Number of homeless people in Sheffield has risen during the pandemic

Council bosses say there has been a rise in people unable to stay in their current accommodation but housing staff shortages and lockdowns have added to the problem.
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The majority of people who apply as homeless stay in their current accommodation but if that isn’t possible, they can be offered temporary accommodation.

The council expects the number of homeless cases to be 600 at the end of 2020/21 compared to 484 at the end of 2019/20.

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Zoe Young, a housing manager with Sheffield Council, says in a report: “Being asked to leave by friends and family is still the top reason for homelessness and in the current climate it is more difficult for people to continue to stay in these situations pending a planned move.

Stock picture of a homeless rough sleeper. Picture: Marie CashillStock picture of a homeless rough sleeper. Picture: Marie Cashill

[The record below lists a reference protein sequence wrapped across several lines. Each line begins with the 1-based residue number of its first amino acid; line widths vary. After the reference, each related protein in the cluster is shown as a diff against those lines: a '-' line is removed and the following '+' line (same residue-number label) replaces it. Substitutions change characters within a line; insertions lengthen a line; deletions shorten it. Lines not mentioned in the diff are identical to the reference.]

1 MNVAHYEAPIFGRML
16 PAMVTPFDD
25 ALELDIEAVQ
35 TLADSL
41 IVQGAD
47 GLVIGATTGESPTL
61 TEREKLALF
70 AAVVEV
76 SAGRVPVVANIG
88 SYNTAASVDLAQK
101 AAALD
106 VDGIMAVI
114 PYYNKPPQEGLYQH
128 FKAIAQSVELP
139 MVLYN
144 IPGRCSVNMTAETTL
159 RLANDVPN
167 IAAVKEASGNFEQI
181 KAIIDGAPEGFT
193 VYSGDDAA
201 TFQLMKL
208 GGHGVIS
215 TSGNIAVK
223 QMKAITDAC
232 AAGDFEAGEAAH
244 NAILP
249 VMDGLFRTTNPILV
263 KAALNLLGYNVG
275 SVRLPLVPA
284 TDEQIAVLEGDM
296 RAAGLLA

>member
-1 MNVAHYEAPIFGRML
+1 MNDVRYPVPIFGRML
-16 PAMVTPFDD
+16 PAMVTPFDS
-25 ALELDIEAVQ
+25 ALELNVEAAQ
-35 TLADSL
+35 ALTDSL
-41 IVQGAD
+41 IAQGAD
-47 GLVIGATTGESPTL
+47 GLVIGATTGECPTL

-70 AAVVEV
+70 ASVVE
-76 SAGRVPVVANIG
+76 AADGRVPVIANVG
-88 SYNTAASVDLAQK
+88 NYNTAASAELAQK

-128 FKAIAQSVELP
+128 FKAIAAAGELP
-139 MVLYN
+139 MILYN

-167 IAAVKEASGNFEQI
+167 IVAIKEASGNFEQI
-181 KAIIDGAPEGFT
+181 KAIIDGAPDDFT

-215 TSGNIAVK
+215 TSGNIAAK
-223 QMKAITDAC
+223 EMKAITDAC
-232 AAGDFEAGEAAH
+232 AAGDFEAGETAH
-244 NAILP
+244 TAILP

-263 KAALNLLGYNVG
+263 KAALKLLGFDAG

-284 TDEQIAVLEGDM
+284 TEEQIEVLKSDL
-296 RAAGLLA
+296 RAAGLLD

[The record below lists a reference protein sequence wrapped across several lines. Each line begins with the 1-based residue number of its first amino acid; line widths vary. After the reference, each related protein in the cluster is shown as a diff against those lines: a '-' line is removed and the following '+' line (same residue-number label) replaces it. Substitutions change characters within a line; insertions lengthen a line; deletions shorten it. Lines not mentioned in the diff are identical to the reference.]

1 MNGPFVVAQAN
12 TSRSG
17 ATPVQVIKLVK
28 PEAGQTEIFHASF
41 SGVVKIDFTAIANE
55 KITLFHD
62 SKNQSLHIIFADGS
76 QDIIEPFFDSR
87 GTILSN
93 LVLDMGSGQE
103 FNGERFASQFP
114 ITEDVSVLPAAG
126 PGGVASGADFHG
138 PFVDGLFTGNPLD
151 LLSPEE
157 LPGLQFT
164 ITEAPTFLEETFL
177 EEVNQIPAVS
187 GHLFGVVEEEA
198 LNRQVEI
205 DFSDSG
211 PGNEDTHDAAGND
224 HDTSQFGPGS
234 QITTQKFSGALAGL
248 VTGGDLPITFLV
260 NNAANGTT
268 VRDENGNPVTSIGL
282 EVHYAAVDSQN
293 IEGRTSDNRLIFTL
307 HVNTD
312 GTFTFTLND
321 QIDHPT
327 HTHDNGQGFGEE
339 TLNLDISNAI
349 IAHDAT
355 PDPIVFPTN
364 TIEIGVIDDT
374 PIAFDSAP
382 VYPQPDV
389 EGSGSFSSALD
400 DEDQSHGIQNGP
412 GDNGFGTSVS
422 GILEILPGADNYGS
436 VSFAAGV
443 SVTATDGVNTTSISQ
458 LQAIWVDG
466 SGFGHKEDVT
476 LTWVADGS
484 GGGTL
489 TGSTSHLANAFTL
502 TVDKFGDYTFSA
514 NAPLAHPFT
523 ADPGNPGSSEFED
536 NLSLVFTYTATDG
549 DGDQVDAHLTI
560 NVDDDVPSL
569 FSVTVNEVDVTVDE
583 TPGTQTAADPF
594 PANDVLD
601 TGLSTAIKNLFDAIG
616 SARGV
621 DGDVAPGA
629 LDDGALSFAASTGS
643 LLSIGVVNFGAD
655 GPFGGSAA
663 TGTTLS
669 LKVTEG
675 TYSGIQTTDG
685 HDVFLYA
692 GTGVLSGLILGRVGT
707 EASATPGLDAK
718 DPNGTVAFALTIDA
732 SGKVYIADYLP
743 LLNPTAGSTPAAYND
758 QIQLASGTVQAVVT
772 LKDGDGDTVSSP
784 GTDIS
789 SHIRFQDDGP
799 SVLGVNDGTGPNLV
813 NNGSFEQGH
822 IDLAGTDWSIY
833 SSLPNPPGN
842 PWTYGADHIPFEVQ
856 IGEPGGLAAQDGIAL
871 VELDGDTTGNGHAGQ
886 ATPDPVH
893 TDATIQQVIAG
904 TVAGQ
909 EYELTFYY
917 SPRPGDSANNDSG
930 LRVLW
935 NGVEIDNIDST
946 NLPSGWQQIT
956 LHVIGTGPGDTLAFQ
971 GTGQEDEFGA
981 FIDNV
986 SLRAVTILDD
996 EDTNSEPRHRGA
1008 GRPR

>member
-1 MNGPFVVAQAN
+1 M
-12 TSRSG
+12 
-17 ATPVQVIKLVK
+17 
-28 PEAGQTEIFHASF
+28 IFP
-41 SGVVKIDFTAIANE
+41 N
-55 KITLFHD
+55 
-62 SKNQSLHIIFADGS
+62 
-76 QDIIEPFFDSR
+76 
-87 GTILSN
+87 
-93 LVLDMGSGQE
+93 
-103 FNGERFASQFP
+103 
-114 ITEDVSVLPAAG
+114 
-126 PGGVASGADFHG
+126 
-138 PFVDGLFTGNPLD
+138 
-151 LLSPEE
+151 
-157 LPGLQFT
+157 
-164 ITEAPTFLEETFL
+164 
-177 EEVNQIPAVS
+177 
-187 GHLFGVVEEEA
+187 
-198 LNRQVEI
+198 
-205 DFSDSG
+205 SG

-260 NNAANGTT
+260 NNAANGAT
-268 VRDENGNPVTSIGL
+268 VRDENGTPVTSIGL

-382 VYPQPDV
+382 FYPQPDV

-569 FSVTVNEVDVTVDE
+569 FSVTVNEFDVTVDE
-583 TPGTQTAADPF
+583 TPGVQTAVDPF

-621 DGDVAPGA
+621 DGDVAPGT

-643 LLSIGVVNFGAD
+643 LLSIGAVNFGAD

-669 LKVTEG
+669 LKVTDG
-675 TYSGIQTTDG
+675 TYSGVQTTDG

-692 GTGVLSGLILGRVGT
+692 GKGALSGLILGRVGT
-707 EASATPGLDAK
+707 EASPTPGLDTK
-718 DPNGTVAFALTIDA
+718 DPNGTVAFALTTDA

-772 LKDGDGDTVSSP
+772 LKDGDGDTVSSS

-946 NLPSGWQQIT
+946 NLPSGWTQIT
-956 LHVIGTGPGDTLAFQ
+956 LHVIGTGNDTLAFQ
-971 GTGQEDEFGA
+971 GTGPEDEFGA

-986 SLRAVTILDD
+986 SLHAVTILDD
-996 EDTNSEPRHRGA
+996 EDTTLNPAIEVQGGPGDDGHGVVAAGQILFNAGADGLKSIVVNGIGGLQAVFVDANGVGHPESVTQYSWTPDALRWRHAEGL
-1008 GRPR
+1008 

Stock picture of a homeless rough sleeper. Picture: Marie Cashill

“The number of cases where people are homeless due to domestic abuse has increased.

“And the number of people who had left an institution – mainly prison – with no accommodation arranged increased.”

Applications from single people have increased from 71 per cent to 75 per cent but there has been a fall in cases where people are homeless because a private tenancy has ended – probably because of the temporary ban on evictions.

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The number of temporary placements, excluding B&Bs, made between March and December 2020, compared to the same period in 2019, increased from 284 to 389 households.

The report adds: “As well as an increase in the number of cases, the capacity to undertake prevention work has been limited due to the reduction in available staff and restrictions on work practices in response to the lockdown.

“We are required to work with people for up to 56 days before to prevent homelessness and 56 days after homelessness occurs before we decide whether to accept a housing duty.

“The number of cases that remain open for this period have increased from the usual 700 to currently more than 1,000.”

Councillors will discuss the report next week.


In these confusing and worrying times, local journalism is more vital than ever. Thanks to everyone who helps us ask the questions that matter by taking out a digital subscription or buying a paper. We stand together. Nancy Fielder, editor.